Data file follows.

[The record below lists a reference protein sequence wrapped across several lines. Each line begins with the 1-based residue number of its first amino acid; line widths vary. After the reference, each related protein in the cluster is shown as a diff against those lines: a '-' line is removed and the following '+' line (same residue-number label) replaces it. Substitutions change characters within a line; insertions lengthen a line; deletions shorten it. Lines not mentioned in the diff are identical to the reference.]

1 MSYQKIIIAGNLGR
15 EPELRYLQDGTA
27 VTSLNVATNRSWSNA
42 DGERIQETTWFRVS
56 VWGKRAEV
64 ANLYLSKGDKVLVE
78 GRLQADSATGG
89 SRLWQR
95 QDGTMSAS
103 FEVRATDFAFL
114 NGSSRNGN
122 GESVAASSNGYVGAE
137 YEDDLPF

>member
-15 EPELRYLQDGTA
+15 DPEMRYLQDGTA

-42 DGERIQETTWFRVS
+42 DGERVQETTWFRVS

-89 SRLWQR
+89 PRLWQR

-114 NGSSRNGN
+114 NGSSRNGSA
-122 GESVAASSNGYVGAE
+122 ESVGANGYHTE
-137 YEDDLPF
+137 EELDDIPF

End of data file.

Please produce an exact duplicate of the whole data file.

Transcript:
[The record below lists a reference protein sequence wrapped across several lines. Each line begins with the 1-based residue number of its first amino acid; line widths vary. After the reference, each related protein in the cluster is shown as a diff against those lines: a '-' line is removed and the following '+' line (same residue-number label) replaces it. Substitutions change characters within a line; insertions lengthen a line; deletions shorten it. Lines not mentioned in the diff are identical to the reference.]

1 MSYQKIIIAGNLGR
15 EPELRYLQDGTA
27 VTSLNVATNRSWSNA
42 DGERIQETTWFRVS
56 VWGKRAEV
64 ANLYLSKGDKVLVE
78 GRLQADSATGG
89 SRLWQR
95 QDGTMSAS
103 FEVRATDFAFL
114 NGSSRNGN
122 GESVAASSNGYVGAE
137 YEDDLPF

>member
-15 EPELRYLQDGTA
+15 DPEMRYLQDGTA

-42 DGERIQETTWFRVS
+42 DGERVQETTWFRVS

-89 SRLWQR
+89 PRLWQR

-114 NGSSRNGN
+114 NGSSRNGSA
-122 GESVAASSNGYVGAE
+122 ESVGANGYHTE
-137 YEDDLPF
+137 EELDDIPF